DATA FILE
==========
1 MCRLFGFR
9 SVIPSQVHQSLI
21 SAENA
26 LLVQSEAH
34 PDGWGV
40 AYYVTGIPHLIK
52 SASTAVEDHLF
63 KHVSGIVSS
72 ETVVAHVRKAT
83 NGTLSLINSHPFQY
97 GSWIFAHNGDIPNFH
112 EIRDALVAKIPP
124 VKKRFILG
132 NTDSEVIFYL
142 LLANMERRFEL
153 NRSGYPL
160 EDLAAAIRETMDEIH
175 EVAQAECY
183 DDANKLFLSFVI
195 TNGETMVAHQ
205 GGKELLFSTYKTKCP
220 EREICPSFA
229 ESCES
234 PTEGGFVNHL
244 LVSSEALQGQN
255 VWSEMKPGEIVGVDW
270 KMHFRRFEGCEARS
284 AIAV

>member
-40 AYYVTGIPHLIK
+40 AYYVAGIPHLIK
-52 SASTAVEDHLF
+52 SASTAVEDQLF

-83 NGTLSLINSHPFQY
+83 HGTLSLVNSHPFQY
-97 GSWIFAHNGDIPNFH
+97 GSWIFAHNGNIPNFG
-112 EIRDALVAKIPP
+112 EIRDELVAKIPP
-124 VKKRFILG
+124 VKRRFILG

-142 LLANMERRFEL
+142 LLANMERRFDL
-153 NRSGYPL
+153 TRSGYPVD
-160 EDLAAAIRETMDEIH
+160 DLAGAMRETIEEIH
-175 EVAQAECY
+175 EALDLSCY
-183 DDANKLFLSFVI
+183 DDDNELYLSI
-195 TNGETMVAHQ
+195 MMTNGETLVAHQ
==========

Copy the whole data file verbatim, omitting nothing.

1 MCRLFGFR
9 SVIPSQVHQSLI
21 SAENA
26 LLVQSEAH
34 PDGWGV
40 AYYVTGIPHLIK
52 SASTAVEDHLF
63 KHVSGIVSS
72 ETVVAHVRKAT
83 NGTLSLINSHPFQY
97 GSWIFAHNGDIPNFH
112 EIRDALVAKIPP
124 VKKRFILG
132 NTDSEVIFYL
142 LLANMERRFEL
153 NRSGYPL
160 EDLAAAIRETMDEIH
175 EVAQAECY
183 DDANKLFLSFVI
195 TNGETMVAHQ
205 GGKELLFSTYKTKCP
220 EREICPSFA
229 ESCES
234 PTEGGFVNHL
244 LVSSEALQGQN
255 VWSEMKPGEIVGVDW
270 KMHFRRFEGCEARS
284 AIAV

>member
-40 AYYVTGIPHLIK
+40 AYYVAGIPHLIK
-52 SASTAVEDHLF
+52 SASTAVEDQLF

-83 NGTLSLINSHPFQY
+83 HGTLSLVNSHPFQY
-97 GSWIFAHNGDIPNFH
+97 GSWIFAHNGNIPNFG
-112 EIRDALVAKIPP
+112 EIRDELVAKIPP
-124 VKKRFILG
+124 VKRRFILG

-142 LLANMERRFEL
+142 LLANMERRFDL
-153 NRSGYPL
+153 TRSGYPVD
-160 EDLAAAIRETMDEIH
+160 DLAGAMRETIEEIH
-175 EVAQAECY
+175 EALDLSCY
-183 DDANKLFLSFVI
+183 DDDNELYLSI
-195 TNGETMVAHQ
+195 MMTNGETLVAHQ